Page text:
April 27, 2015 | By Noah Zon
Should we embrace a future where food delivery drones buzz through our skies bearing pizza payloads for their waiting customers?
What rules should govern the skies to permit the convenience of quick service while protecting unsuspecting passers-by from errant enchiladas?
These questions are more pressing than you think. While drones are primarily known for their military applications, many companies are doing research and development on commercial drones, also known as “unmanned aerial vehicles.” We have already seen commercial drones used to deliver beers at a South African music festival, tacocopters and burritobombers preparing to serve California, and Amazon looking to deliver just about anything in 30 minutes or less. It’s not only delivery — commercial drones are in active use for surveying, monitoring agriculture, and other applications.
The biggest limitation on the growth of commercial drones is not actually the technology — it’s the regulatory environment. While the U.S. is in the process of developing a new set of rules to allow civilian drones, current restrictions make it difficult to even run test or pilot(less) projects.
In Canada we have a much more welcoming landscape. There are a broad set of exemptions for small aircraft, where you are expected to follow a set of rules but not required to get permits beforehand. If you can’t meet those restrictions, you can apply for special exemptions. It’s the ability to get these exemptions that has reportedly lured Amazon’s delivery drone testing away from their U.S. headquarters to BC.
This is a good news story. Our governments spend a lot of time thinking about how to attract investment in high-tech jobs. We offer tax breaks and subsidies to companies, invest in research and training at universities and colleges that will produce the next wave of tech talent, and have even created government venture capital funds to support innovative firms. An equally important — and far simpler — part of the investment equation hinges on a supportive regulatory environment. This was a perspective embraced by Federal Transport Minister Lisa Raitt when she recently said that “we have a wealth of experience and we certainly want to keep up with the times.”
Embracing freedom to innovate doesn’t mean simply allowing a wild west. In Canada there are still a number of rules in place and you need special waivers to fly a test anywhere near people or buildings. Fines for breaking those rules are steep. Nonetheless, to date a clear operating environment and responsive and flexible regulator has been key in attracting investment. Transport Canada has been proactive in spreading the word, through its twitter account, infographics, and engaging with industry on a case-by-case basis for rapidly-evolving technology. Though in other areas Transport Canada’s regulatory approach has been sluggish and has created unintentional barriers to competitiveness, they deserve credit in this case for a forward-thinking but measured approach. Cities like Toronto that are looking at their own rules around drones should take their cues from the federal government on this file.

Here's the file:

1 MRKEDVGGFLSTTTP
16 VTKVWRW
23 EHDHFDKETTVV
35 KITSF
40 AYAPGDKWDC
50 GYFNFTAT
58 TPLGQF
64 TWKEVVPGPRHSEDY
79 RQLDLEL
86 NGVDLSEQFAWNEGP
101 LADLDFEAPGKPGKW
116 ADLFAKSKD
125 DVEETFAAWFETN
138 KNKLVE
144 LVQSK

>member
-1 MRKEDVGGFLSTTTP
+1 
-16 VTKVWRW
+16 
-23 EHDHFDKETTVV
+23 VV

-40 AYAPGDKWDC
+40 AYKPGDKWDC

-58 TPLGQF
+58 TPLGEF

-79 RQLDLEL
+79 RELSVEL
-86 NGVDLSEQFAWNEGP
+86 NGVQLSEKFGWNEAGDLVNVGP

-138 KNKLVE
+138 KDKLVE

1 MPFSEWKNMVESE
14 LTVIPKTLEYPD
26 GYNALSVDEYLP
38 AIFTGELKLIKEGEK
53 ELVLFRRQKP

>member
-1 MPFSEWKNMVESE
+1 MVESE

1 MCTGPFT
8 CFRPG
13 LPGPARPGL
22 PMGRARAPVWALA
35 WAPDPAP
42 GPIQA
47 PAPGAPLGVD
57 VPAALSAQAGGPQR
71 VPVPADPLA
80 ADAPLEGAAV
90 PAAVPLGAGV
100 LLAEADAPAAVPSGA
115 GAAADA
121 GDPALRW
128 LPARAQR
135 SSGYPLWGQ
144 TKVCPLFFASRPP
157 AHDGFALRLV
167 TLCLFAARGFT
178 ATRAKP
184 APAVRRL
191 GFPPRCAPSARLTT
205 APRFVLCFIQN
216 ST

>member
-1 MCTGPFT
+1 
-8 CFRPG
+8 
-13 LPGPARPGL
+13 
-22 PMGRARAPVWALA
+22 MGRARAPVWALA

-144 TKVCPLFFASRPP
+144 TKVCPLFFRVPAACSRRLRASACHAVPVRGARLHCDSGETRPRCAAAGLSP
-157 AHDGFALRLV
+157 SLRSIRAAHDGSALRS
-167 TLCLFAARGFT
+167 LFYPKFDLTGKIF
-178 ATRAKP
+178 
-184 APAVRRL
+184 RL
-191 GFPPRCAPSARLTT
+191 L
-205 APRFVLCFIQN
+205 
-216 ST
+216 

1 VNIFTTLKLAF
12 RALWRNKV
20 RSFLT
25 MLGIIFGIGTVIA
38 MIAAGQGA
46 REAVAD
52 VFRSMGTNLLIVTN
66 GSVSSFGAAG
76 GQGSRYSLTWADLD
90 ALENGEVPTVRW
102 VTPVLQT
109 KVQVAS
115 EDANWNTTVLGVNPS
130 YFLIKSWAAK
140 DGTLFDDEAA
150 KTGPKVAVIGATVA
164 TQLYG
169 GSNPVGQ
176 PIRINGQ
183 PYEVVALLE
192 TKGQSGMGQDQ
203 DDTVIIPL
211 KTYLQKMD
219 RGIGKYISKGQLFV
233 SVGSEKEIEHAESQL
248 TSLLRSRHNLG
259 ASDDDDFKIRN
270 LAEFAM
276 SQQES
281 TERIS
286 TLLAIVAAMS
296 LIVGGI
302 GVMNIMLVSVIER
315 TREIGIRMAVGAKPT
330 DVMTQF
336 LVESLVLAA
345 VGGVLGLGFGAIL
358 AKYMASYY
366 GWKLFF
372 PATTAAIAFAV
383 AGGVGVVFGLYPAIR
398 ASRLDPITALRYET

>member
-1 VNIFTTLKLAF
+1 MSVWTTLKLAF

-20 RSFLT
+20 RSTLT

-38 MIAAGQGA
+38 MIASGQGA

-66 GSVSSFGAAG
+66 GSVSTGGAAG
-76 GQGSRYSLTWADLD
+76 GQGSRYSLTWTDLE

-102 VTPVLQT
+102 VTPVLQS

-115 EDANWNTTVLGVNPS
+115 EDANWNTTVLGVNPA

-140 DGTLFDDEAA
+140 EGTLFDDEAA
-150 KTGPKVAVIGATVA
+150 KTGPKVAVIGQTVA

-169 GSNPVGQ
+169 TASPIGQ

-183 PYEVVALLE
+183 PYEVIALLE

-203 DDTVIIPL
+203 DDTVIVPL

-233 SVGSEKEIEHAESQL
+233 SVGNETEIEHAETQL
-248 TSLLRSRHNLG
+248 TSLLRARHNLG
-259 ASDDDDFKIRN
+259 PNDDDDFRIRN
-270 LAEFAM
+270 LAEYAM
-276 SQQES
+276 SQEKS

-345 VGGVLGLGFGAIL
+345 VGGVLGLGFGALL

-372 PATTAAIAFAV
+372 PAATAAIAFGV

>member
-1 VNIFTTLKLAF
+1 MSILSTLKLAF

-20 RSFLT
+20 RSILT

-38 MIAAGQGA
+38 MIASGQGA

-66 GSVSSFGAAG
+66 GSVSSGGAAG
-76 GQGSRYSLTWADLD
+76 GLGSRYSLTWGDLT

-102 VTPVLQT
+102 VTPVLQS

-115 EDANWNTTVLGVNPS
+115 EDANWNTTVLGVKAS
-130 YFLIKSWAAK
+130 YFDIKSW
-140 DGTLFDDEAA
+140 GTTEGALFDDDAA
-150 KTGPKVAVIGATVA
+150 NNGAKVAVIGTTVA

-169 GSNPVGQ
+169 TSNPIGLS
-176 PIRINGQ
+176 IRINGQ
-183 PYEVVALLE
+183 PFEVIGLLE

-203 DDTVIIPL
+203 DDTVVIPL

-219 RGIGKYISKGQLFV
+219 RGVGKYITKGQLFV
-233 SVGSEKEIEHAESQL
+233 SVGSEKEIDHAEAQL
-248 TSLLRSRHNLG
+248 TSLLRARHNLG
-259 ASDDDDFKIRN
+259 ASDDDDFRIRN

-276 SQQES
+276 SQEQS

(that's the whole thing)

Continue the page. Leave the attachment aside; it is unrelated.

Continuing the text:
A clear operating environment and responsive and flexible regulator has been key in attracting investment.
There are many tricky questions ahead before we can order our lunches from the tacocopter. What should safety standards be and how will liability issues be managed? How can we protect privacy if there are drones capable of filming and eavesdropping on us? What kind of pilot licence should you need for different kinds of aircraft? How should the shared public nature of the sky be prioritized to avoid unseemly noise pollution? Might drones mitigate congestion by taking delivery vehicles off the road in urban areas?
We simply don’t know enough about how to answer these questions to start designing prescriptive regulations that could stifle innovation and still fail to protect other policy objectives. Instead of starting with strict rules, governments should create space for new models to emerge under a broader strategic operating framework that sets out positions on these questions and allows people developing the new technologies to find their own ways to meet those goals.
Canada’s relatively ‘drone-friendly’ approach is, unfortunately, not matched elsewhere in the country in the case of ridesharing, or even food trucks. That has not only a direct effect on innovation but also makes Canada a less attractive place to do business. Canada’s openness to innovation on drones is drawing positive attention from tech companies and media, and should be commended.
The U.K. government recently released a position paper on the sharing economy, recognizing the enabling role government can take in supporting innovation in the face of disruptive technologies and business models. This paper should serve as a best-in-class example for other governments on how to recognize an opportunity rather than react to a perceived threat. Canadian governments at all levels should consider doing the same for disruptive technology innovations.
Positioning Canada as a global innovation and technology leader means more than letting multinationals fly drones in our air-space before scaling up their investment and operations elsewhere. Governments across the country should think about how to unlock new platforms for innovation and look more broadly at how flexible regulatory models can be part of a plan to attract investment and promote experimentation.
— Noah Zon